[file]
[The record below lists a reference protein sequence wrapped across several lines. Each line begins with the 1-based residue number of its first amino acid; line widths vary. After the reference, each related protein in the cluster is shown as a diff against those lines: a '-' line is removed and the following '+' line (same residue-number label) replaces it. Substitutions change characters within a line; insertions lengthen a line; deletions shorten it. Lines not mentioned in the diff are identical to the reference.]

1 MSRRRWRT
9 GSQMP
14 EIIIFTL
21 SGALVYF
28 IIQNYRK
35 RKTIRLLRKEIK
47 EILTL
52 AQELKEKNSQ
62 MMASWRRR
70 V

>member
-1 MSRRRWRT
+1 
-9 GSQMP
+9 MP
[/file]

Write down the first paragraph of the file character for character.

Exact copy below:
[The record below lists a reference protein sequence wrapped across several lines. Each line begins with the 1-based residue number of its first amino acid; line widths vary. After the reference, each related protein in the cluster is shown as a diff against those lines: a '-' line is removed and the following '+' line (same residue-number label) replaces it. Substitutions change characters within a line; insertions lengthen a line; deletions shorten it. Lines not mentioned in the diff are identical to the reference.]